Mental health is one of the great social issues of our time. It is estimated that as many as one in four British adults will be diagnosed with a mental illness during their lifetime. That’s aside from the scale of mental health issues that are not simply medical. Loneliness, for example, is not a medical condition, but is undoubtedly a serious societal problem.
The scale of the issue is being recognised by the Church. There is a lead bishop on the issue, Bishop Richard Moth, and a mental health project run under the auspices of the Catholic Bishops’ Conference. At a grassroots level there are dozens of projects run by Catholic churches and charities, from work by Children’s Societies identifying early signs of mental illness in schools, to chaplains in mental health trusts and parish visits to the lonely.
This is all important work. However, there is a serious question to be asked about theology. Do we, as a Church have a sufficiently robust theological approach to the challenges raised by mental health?
Providing services and pastoral care is valuable, but to really engage with mental health there are hard questions to answer. For example, a necessary tenet of Christianity is the need for repentance. That rests on our ability to discern our own sins and take responsibility for them. Mental health provides a complicating factor here. An increasing body of research suggests that particular mental illnesses warp our perception of reality in such a way that that discernment can be impaired.
Psychosis impairs thoughts and emotions such that the sufferer experiences a loss of connection with their external reality. Can such people be held responsible for what would otherwise be considered sinful behaviour? Depression causes feelings of guilt and a distortion of reality such that some sufferers are incapable of believing that they can repent and be helped.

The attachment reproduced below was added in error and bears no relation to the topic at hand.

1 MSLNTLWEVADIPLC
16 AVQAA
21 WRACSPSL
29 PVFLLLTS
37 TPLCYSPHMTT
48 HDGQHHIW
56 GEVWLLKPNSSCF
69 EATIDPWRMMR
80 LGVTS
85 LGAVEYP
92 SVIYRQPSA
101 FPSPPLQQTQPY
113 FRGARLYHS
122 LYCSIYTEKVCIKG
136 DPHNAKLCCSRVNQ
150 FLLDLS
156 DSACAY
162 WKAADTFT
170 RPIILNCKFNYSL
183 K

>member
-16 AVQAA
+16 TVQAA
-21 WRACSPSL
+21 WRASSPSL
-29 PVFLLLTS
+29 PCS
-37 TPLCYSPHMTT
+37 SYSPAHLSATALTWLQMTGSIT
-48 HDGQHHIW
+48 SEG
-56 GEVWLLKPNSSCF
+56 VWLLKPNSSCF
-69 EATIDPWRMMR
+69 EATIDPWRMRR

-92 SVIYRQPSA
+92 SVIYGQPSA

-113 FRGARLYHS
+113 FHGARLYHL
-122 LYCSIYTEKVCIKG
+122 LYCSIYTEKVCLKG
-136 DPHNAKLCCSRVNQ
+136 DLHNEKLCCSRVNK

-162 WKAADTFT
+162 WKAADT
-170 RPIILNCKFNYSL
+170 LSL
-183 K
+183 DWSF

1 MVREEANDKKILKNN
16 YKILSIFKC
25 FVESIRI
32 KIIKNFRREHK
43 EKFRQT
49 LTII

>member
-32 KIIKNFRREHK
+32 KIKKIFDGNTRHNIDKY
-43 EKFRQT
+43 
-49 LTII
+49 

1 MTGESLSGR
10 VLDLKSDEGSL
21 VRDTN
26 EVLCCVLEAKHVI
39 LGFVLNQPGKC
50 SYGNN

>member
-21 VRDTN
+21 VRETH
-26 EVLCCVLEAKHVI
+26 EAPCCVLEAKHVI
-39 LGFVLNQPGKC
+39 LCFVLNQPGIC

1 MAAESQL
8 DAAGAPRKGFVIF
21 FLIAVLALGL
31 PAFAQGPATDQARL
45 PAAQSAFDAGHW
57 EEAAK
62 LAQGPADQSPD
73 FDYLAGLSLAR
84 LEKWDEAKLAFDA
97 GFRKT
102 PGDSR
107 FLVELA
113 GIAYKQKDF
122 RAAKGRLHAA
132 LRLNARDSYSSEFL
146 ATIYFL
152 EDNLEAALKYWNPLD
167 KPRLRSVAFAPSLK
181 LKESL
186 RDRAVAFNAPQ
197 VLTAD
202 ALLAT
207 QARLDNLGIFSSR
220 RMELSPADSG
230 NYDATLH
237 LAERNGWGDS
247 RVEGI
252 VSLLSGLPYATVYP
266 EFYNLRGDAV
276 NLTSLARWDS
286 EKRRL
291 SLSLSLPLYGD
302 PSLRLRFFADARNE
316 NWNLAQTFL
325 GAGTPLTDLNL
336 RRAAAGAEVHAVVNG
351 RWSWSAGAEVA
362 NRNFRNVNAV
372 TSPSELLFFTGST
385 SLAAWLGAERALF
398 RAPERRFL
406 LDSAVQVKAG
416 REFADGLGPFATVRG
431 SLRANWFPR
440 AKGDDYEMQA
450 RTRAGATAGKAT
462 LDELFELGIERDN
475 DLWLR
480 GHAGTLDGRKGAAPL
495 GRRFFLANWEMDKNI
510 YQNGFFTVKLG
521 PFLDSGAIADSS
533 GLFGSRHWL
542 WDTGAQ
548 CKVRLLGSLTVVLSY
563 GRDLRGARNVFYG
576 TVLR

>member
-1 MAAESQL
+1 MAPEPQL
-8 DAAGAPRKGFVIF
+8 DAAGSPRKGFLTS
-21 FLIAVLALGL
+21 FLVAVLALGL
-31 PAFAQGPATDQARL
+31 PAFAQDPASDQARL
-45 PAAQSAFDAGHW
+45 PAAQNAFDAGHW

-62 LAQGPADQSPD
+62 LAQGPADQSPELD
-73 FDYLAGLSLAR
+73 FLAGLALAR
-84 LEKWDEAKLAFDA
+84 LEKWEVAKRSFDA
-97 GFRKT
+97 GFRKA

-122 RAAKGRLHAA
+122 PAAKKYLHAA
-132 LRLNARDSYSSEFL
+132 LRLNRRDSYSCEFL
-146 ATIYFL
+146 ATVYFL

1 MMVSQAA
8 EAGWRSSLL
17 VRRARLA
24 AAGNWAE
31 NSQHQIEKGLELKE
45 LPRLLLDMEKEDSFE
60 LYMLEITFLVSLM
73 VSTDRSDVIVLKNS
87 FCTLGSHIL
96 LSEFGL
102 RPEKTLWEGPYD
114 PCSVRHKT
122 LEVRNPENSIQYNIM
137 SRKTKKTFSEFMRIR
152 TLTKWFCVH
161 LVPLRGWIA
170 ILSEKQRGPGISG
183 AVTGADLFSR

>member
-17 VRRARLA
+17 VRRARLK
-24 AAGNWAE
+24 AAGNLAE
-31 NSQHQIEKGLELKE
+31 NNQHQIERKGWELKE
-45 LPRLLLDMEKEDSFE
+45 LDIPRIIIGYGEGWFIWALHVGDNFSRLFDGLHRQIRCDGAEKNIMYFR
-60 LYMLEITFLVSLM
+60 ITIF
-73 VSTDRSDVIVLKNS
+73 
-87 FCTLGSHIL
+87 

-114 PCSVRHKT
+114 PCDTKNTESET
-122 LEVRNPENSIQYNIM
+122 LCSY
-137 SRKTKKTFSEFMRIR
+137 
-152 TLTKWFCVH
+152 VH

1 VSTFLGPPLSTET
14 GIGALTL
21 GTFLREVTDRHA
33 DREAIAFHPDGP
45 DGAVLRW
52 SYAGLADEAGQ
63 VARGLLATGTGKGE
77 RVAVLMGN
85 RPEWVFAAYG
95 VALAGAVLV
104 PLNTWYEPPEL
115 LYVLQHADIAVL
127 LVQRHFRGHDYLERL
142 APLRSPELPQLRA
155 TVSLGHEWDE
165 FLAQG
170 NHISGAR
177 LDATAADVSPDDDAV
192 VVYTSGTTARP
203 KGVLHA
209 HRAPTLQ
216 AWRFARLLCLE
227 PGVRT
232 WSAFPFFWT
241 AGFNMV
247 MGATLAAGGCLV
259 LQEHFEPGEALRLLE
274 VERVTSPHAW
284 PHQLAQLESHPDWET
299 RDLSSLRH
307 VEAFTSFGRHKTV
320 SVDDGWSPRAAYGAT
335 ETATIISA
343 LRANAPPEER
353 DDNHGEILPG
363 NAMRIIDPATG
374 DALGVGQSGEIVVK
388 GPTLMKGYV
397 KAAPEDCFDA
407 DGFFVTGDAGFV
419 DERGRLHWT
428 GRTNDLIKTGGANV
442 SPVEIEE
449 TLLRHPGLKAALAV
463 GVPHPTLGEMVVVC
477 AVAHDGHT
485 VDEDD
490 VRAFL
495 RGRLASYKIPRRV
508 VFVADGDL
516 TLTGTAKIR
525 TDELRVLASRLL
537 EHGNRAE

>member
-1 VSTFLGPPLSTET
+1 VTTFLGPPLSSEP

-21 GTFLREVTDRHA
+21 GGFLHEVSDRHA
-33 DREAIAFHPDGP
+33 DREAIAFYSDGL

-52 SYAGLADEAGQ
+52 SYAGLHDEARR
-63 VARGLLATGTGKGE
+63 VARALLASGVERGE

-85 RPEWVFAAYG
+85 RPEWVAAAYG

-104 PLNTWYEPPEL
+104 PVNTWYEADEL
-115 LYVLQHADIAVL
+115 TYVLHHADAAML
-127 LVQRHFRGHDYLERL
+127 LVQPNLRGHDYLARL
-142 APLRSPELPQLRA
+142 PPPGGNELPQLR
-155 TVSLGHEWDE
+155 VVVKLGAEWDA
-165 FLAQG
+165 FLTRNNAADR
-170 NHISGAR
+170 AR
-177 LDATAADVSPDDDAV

Some (by no means all) mental health conditions are the result of proven physical problems within the brain itself (either present from birth or developing later – often in adolescence). This might challenge a whole notion of what sinfulness looks like.
The medical understanding of these issues is developing quickly. How the Church ministers to sufferers needs to take account of these developments. Integral to that is the need to be able to develop a distinctive Christian language for mental health. One of the findings from our new report at the Christian think tank Theos (Christianity and Mental Health: Theology, Activities and Potential) was that Christian sufferers of mental illness have a particular issue in finding a register to discuss their experience in a Church context. This is a notoriously difficult process for mental health sufferers generally, as it is incredibly difficult to describe the experience of mental illness to those who have never shared the same experience.
There is material to build on for this. Although it is difficult to read today’s medical language back into the Bible there are passages which can speak to the experience of mental illness. For example, Psalm 88 is sometimes taken as a passage that speaks very closely to the experience of depression:
You have put me in the lowest pit, in the darkest depths. Your wrath lies heavily on me; you have overwhelmed me with all your waves. You have taken from me my closest friends and have made me repulsive to them. I am confined and cannot escape; my eyes are dim with grief. (Psalm 88:6-9)
The psalm goes on to include the line that “darkness is my closest friend” (Ps88:18). There is nothing triumphant in those passages, but there is that expression of pain and abandonment that speaks closely to the experiences of many suffering with mental illness.
Hearing the voices of those who have actually experience mental illness is an important step in developing a theology. That will be much needed in the coming years. The evidence suggests that mental health is becoming a more prevalent issue in British and there is little hope that medical services will be increased sufficiently to meet all these needs. The Church will inevitably find itself more and more on the frontlines of dealing with an issue which is becoming a national crisis. To be the best it can be in providing care we need to open up the theological debate.
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